If all of human existence can be found between the lines of a poem, what happens if that poem is scrawled out in pink sand across the floor of a shopping centre? If those words are left unguarded, to be kicked and scuffed by people wandering into Costa Coffee or through the racks of New Look?

If You Want Wonderful Words is a new project, brought to IF: Milton Keynes International Festival by The Poetry Society, the centre: mk, robot-making artist Gijs van Bon and the poet Jackie Kay. Kay’s 60-word stanza will be poured out onto the floor, in teaspoons of sand, by van Bon’s robot as it snakes along the travertine marble floor of the Centre MK shopping centre later this month. The robot – a plough-like collection of wheelbarrow parts, pram wheels, a lamp stand and a laptop – premiered at the Dutch Design Week in Eindhoven and is based on a CNC (Computer Numerical Control) milling machine.

“We think of poems in hallowed places,” says Kay, as we stand in the atrium of this giant commercial cathedral. “But this is the opposite of a hallowed place”. It is the place, in fact where Kay met her birth mother for the second ever time, outside Boots, over twenty years ago. Both women had turned up with orchids, a co-incidence of gifts, while Kay’s birth mother presented her new grandson with a giant stuffed panda; a toy that stood taller than the boy himself. (Continued)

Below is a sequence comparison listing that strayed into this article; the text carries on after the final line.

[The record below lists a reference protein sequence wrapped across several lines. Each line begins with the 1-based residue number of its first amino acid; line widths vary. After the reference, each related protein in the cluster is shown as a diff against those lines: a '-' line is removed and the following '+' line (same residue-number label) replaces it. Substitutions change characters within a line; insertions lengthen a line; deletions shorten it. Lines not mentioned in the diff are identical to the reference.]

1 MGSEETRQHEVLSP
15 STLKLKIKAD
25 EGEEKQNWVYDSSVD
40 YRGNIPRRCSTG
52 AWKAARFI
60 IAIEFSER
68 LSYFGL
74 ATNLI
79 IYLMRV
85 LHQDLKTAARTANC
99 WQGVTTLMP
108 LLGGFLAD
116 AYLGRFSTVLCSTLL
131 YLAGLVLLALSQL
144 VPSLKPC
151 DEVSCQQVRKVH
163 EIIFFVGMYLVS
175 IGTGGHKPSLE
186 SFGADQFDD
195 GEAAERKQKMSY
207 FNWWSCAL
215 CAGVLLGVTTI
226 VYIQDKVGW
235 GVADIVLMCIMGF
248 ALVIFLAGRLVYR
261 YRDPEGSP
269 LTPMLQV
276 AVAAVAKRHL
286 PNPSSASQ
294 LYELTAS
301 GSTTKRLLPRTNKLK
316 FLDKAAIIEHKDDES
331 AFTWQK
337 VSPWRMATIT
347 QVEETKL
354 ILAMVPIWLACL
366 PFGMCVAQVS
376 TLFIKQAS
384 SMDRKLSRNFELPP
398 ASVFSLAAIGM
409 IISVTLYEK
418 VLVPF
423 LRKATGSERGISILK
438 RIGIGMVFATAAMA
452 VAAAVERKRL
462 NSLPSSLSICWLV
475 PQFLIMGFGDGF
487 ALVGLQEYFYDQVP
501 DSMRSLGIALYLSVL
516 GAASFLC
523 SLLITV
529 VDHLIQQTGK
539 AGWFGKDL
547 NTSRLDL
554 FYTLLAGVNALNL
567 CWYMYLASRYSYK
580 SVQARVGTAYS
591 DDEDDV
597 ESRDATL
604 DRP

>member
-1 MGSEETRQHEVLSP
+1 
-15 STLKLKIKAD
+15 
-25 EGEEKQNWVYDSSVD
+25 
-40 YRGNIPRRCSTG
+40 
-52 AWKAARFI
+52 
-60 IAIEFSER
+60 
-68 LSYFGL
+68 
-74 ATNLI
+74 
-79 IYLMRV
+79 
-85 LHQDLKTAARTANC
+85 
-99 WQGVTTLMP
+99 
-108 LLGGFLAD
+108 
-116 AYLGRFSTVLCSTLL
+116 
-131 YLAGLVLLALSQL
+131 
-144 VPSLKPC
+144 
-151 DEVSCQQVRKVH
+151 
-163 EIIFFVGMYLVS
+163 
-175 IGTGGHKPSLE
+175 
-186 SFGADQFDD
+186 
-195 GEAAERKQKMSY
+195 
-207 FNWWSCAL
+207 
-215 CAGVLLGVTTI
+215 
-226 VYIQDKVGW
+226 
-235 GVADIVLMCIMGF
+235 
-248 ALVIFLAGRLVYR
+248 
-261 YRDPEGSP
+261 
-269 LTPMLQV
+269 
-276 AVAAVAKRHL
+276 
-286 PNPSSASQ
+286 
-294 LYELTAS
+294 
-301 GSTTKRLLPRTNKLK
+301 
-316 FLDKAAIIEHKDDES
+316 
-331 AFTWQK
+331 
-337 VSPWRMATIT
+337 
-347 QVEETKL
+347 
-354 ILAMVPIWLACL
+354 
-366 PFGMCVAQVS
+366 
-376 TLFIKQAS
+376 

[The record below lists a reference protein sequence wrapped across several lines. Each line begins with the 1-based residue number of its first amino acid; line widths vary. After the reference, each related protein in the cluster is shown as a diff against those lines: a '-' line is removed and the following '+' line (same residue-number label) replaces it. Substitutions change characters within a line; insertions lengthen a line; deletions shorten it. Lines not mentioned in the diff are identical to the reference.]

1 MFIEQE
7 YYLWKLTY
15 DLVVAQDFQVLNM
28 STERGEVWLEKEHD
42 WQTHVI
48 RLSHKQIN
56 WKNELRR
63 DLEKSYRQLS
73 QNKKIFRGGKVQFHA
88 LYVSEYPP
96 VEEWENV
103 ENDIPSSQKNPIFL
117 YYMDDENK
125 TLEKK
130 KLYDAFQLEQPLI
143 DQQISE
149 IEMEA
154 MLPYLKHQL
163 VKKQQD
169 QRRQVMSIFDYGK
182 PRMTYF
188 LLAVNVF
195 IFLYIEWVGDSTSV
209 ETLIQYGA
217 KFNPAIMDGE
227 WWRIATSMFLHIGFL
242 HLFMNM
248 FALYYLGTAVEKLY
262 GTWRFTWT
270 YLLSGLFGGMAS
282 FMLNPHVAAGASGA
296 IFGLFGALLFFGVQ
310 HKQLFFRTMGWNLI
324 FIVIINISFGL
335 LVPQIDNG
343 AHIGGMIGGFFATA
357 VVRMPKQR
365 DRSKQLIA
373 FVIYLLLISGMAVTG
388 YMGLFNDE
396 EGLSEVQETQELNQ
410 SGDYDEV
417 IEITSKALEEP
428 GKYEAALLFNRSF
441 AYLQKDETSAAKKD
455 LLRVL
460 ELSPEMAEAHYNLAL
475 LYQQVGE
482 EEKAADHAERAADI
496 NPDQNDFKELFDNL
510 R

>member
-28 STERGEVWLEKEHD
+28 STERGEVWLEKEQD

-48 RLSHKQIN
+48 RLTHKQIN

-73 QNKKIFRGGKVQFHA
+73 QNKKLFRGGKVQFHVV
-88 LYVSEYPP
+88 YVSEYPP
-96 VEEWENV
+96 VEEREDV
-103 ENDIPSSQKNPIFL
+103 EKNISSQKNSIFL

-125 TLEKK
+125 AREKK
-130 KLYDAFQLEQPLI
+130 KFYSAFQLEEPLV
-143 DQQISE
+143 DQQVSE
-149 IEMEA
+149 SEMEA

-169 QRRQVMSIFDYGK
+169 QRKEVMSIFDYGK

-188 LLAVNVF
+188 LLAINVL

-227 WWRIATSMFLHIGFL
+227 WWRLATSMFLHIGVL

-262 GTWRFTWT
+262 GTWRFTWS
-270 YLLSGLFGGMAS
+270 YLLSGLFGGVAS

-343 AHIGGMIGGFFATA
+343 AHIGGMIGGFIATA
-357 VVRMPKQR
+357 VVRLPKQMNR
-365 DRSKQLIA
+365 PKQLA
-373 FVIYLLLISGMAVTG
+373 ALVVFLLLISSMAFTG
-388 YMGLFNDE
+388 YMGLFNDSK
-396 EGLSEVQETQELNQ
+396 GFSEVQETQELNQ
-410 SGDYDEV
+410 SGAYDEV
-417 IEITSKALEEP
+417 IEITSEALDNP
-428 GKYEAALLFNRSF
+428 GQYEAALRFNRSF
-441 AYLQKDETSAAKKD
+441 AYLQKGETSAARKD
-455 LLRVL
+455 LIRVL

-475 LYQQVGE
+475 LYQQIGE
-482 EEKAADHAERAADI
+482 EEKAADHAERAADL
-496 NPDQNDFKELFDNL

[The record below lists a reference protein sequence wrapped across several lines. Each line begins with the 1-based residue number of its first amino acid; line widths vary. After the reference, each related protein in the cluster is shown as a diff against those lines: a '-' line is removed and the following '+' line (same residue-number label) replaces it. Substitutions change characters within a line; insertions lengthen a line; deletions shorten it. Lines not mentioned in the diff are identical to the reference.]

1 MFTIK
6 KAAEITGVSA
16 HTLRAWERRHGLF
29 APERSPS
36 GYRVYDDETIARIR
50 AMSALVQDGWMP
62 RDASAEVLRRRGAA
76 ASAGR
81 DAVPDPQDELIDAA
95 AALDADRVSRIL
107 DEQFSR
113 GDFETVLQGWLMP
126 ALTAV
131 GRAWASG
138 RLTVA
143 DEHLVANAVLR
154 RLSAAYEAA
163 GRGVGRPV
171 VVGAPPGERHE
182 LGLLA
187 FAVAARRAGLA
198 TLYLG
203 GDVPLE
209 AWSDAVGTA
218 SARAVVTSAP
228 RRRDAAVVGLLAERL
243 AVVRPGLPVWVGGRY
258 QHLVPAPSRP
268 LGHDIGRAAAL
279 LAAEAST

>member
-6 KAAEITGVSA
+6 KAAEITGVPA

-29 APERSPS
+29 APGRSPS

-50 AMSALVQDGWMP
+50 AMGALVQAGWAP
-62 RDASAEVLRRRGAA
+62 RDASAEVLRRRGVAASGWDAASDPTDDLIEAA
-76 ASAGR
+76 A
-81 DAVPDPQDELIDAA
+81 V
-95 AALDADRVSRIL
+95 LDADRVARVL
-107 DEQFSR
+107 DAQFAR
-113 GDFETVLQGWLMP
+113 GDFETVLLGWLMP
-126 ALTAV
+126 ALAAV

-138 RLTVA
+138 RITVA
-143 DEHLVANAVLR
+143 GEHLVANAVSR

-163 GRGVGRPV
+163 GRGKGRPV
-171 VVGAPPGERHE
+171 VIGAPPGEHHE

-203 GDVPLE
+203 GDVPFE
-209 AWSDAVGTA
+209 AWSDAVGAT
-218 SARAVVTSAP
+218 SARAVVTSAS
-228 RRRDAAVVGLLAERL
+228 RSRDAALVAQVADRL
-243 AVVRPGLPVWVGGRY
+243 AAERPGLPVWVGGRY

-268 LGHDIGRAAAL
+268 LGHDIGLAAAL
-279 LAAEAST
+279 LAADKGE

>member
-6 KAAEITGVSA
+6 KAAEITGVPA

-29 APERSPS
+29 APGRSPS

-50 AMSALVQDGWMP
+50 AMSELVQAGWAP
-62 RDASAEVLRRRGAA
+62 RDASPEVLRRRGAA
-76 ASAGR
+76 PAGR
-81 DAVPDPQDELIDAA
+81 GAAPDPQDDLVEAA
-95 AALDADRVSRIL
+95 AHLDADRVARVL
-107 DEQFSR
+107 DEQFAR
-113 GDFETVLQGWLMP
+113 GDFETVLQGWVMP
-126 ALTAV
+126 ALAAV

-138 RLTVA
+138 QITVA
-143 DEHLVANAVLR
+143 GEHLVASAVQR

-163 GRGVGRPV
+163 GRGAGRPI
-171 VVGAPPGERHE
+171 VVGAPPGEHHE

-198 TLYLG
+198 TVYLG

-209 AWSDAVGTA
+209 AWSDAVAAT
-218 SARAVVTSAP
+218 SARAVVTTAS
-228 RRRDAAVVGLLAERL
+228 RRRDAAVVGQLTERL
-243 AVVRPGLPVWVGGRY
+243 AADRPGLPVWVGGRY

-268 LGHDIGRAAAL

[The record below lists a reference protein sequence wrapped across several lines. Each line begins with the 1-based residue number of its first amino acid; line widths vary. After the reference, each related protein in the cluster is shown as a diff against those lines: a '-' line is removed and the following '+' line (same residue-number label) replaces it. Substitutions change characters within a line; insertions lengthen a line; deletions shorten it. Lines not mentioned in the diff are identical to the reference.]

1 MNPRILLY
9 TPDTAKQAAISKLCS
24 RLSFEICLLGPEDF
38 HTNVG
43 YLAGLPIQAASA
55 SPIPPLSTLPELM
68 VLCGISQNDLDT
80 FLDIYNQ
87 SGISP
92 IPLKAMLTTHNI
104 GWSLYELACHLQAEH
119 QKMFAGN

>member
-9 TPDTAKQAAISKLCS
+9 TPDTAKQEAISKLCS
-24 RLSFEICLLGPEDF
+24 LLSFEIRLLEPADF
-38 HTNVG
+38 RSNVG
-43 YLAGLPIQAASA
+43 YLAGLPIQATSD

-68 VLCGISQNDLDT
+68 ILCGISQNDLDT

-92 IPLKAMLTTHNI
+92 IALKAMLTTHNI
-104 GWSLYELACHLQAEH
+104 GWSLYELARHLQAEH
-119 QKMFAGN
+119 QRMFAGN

LTOTBH: A Right Royal Romance

Last night I took part in Josie Long’s lovely Lost Treasures of the Black Heart comedy club, to venerate lost treasures and hidden gems. If you couldn’t make it, or were too transfixed by my interesting “slutty dental nurse on holiday” home made suit, then here’s (roughly) what I said…

Empress Mathilda, or Queen Mathilda: Nature of a Sista, (little Queen Latifah joke for you there) as I like to call her, was the claimant to the English throne during a period of the civil war known as the Anarchy. I didn’t even know we had a period of history called The Anarchy. The only anarchist I’ve ever really met was a guy spraypainting the Circle A onto a BT sub unit next to a wholefood shop in Oxford. Which, as you can imagine, had the establishment quivering on their knees.